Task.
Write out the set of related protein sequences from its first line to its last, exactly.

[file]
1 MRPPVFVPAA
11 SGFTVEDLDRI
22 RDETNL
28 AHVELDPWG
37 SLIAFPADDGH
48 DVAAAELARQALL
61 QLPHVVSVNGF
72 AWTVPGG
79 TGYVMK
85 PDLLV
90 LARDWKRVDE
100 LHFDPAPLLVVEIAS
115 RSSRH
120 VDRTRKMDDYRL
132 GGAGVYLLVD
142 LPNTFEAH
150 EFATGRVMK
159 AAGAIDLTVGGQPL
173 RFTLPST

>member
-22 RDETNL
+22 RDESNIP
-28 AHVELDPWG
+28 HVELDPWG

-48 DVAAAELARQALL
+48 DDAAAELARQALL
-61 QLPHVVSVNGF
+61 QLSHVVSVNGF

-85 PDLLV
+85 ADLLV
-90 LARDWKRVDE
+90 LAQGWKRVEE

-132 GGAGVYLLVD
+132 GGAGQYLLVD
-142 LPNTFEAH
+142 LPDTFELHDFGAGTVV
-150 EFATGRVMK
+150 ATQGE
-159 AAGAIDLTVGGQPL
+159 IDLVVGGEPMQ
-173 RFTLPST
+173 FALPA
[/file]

1 MRPPVFVPAA
11 SGFTVEDLDRI
22 RDETNL
28 AHVELDPWG
37 SLIAFPADDGH
48 DVAAAELARQALL
61 QLPHVVSVNGF
72 AWTVPGG
79 TGYVMK
85 PDLLV
90 LARDWKRVDE
100 LHFDPAPLLVVEIAS
115 RSSRH
120 VDRTRKMDDYRL
132 GGAGVYLLVD
142 LPNTFEAH
150 EFATGRVMK
159 AAGAIDLTVGGQPL
173 RFTLPST

>member
-22 RDETNL
+22 RDESNIP
-28 AHVELDPWG
+28 HVELDPWG

-48 DVAAAELARQALL
+48 DDAAAELARQALL
-61 QLPHVVSVNGF
+61 QLSHVVSVNGF

-85 PDLLV
+85 ADLLV
-90 LARDWKRVDE
+90 LAQGWKRVEE

-132 GGAGVYLLVD
+132 GGAGQYLLVD
-142 LPNTFEAH
+142 LPDTFELHDFGAGTVV
-150 EFATGRVMK
+150 ATQGE
-159 AAGAIDLTVGGQPL
+159 IDLVVGGEPMQ
-173 RFTLPST
+173 FALPA